On arriving in Portland, I visited a number of synagogues a number of times but never found the community I had found at Temple Sinai. One of the Portland congregations (for example) was reaching out to minority groups and wanted to start a separate support group within the congregation. This was so far from the inclusiveness of my Reno congregation that I walked away in sadness. Acceptance is not a group within a group and an effort at integration. It was the hug of the grandmothers (and fathers) of Temple Sinai who saw *me* and my minority status was just not an issue. This does not mean that they just "overlooked" it, but it was not an issue in that they acknowledged that it was part of who I am – and it didn’t matter.
Since moving to Portland, I have also been privileged to have the opportunity to work and talk with many Muslims, and most of them have also been people of good heart who hope and work for justice and peace. More than a few of them have been dramatically impacted by events in the Middle East, in Lebanon, Iran, Iraq, Afghanistan, Syria, Kuwait, Sudan, Palestine, and the "counterterrorism" activities in the United States.
Slowly, I creep up on the heart of this story.
Why? Because of all of the above. because of my understanding of Judaism, and the history and culture of Jews with whom I have worked and worshiped; and because of my friendships and interactions with Muslims. I have long struggled with the issue of Israel and the Palestinians. For a long time, I supported the idea of a Jewish state, but also felt that the Palestinians were not being dealt with in either fairness or justice. Over the last ten years or so I have become increasingly uncomfortable with the very concept of a "Jewish" state. Repeatedly, we are seeing that religiously controlled governments are not particularly "just." This is true whether looking at Afghanistan under the Taliban, the United States growing marriage of "Christianity" and government, or Judaism and Israel.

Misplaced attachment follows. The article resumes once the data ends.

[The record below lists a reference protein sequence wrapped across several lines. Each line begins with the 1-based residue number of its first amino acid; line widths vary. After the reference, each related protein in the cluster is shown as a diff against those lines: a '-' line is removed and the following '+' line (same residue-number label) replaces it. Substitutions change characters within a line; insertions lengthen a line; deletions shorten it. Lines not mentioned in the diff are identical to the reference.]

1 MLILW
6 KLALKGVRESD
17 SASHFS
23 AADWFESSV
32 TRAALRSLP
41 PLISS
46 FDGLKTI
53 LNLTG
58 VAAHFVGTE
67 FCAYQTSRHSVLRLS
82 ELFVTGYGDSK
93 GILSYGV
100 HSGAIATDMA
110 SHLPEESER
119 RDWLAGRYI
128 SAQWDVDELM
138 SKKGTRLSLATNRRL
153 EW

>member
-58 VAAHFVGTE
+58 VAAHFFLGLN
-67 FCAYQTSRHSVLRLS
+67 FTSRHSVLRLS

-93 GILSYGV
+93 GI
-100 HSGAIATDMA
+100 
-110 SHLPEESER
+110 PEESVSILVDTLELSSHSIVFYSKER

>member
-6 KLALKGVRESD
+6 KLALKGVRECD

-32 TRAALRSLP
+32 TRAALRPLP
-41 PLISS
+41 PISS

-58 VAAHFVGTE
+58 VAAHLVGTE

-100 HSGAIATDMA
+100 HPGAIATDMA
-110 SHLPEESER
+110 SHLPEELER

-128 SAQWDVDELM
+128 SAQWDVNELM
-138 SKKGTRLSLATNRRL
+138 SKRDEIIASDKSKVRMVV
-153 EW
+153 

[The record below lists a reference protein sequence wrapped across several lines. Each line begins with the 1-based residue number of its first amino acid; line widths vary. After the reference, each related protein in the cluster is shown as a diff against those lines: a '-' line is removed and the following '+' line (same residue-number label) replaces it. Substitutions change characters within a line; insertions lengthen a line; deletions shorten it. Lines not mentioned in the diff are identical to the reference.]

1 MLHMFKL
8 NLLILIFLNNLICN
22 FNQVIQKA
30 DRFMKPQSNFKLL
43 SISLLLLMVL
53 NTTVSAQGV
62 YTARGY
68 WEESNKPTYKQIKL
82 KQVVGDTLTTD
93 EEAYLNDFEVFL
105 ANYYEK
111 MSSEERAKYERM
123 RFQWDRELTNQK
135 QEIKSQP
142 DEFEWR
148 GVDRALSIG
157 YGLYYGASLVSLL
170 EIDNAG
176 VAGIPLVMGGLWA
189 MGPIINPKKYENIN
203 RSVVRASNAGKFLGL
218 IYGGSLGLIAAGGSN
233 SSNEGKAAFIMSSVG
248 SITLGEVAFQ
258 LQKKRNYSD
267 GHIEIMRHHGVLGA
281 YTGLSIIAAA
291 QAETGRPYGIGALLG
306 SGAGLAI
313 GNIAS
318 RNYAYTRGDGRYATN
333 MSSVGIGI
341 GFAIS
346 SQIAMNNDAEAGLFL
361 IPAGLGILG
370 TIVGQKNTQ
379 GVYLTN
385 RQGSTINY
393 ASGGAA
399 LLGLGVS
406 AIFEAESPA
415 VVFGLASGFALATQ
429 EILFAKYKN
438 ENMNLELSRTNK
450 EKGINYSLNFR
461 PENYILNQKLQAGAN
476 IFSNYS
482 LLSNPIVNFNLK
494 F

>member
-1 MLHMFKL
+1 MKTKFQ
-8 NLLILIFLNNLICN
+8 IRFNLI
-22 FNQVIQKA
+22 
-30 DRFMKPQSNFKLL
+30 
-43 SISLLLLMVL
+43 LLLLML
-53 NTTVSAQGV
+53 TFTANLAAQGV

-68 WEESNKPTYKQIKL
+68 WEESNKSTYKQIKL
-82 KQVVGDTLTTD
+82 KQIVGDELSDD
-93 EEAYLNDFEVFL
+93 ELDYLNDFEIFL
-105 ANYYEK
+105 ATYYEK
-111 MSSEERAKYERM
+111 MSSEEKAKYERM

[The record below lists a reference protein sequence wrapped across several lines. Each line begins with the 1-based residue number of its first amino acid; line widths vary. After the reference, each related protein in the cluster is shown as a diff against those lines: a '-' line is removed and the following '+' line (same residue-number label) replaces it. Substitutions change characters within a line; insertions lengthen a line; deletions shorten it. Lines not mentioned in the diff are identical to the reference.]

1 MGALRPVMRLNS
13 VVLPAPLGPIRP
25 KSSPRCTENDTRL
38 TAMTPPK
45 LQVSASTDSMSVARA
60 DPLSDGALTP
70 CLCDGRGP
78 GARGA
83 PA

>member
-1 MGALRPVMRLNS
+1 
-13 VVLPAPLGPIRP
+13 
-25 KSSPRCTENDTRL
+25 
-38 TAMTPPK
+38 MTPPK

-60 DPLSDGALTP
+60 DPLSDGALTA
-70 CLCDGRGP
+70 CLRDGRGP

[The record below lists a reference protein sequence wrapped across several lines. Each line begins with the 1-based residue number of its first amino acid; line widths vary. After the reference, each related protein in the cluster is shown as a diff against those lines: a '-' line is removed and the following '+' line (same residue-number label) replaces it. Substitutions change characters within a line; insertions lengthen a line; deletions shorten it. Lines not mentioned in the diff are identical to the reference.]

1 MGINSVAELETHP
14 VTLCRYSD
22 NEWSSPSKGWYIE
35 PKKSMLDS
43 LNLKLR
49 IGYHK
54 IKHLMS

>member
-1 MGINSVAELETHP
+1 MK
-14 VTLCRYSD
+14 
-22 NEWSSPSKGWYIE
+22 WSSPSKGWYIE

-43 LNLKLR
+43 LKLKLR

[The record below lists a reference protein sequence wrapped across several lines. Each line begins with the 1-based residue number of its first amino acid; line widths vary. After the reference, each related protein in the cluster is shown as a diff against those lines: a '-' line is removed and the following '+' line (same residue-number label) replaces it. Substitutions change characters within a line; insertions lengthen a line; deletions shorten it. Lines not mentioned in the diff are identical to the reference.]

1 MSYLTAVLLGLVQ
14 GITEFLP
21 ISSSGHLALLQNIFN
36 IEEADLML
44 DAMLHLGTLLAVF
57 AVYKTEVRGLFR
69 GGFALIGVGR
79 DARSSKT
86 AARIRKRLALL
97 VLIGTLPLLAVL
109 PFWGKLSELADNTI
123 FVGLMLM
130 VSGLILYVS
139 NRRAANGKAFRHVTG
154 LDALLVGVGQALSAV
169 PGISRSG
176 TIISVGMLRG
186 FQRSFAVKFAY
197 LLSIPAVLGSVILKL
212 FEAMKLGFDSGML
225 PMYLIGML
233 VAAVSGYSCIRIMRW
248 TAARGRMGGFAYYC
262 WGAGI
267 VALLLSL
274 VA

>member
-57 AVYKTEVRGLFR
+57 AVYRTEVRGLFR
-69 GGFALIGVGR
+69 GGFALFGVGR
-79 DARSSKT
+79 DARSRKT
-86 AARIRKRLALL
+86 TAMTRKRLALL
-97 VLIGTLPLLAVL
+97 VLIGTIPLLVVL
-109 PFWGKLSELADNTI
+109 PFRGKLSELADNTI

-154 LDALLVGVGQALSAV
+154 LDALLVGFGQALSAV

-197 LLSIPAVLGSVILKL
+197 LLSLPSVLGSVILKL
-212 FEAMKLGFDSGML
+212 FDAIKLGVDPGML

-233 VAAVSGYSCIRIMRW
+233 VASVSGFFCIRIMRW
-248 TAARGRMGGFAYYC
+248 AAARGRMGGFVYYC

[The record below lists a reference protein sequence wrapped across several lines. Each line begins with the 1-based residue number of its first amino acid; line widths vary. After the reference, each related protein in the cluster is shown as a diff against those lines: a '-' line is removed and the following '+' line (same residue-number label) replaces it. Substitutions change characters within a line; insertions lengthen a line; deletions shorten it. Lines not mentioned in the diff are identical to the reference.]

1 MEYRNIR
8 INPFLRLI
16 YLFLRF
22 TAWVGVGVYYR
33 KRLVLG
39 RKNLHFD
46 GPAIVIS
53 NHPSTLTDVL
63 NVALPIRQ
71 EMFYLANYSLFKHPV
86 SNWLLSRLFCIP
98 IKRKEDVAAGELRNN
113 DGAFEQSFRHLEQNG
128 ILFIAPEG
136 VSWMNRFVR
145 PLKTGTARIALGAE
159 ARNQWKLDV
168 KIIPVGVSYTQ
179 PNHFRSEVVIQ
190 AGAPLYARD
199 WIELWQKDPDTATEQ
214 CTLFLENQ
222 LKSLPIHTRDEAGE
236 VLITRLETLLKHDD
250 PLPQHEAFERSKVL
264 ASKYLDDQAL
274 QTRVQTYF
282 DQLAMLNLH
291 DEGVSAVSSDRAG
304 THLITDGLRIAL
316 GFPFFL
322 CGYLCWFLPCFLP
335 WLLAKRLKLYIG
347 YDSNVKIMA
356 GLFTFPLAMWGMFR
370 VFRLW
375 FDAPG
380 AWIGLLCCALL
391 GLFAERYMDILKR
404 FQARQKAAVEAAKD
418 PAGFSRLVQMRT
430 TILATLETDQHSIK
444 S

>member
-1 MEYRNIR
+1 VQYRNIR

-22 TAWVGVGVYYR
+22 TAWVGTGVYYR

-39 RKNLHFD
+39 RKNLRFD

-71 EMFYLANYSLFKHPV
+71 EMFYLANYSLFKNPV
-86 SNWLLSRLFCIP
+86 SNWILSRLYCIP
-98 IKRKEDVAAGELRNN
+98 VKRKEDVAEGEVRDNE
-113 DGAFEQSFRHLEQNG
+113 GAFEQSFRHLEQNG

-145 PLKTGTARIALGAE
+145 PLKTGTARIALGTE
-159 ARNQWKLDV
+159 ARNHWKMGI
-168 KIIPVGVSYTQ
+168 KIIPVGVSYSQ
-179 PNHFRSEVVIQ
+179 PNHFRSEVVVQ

The atrocity of ongoing political and military actions between Palestinians and Israel flies in the face (and soul) of everything I connect to in relationship to Judaism. The leadership of Israel has apparently become what they hate, and embrace it with religious vigor and (self) righteous victimhood.
Yesterday, I received a body-blow to my soul watching DemocracyNow. A reporter (Max Blumenthal) was covering a pro-Israel rally in New York (1). Below are some of the quotes from folks at the rally:
MAX BLUMENTHAL: So how many civilian casualties would it take before you questioned the attack?
ISRAEL SUPPORTER 3: There is not a number involved.
ISRAEL SUPPORTER 4: Nothing good is going to come out of it, unless they keep fighting all the way with this ’til they wipe them all out.
MAX BLUMENTHAL: Wipe them all out?
ISRAEL SUPPORTER 4: Yeah, they got to go strong with this.
ISRAEL SUPPORTER 5: There’s only one way to deal with a cancer. You burn it out or you remove it. And when people don’t want to talk and just want to destroy you and not allow you to live, there’s only one thing you can do.
ISRAEL SUPPORTER 2: They are forcing us to kill their children to defend our children.
ISRAEL SUPPORTER 14: The reason why more Israelis haven’t been killed or wounded is sheerly by the grace of God, because God has been performing just miracle after miracle. Those who are dying are suffering God’s wrath, but–but we also believe that when the Angel of Death comes out, he takes everyone in his path.
So for these supporters of Israel’s continued attacks on Gaza, the total elimination of the people in Gaza is not only OK, it is "God’s" wrath (on the wings of Israel’s – largely U.S. supplied – missiles and munitions).
When does a holocaust justify another holocaust? What does "Never Again" mean? When is genocide ever acceptable? And when do holocausts and genocide ever lead to "peace?"
How does the creation of Palestinian ghettos with Israeli military on the walls become disconnected from Jewish ghettos with Nazi military on the walls? How does shooting and bombing of Palestinians inside these ghettos distinguish itself from the "rat hunts" of the Nazi’s? How does the destruction and confiscation of Palestinian lands and property distinguish itself from what happened to Jews across Europe? How does the passports and checkpoints and endless lines to move from one place to another that is experienced by Palestinians vary from the atrocity of control and cruelty that was enacted on the Jews?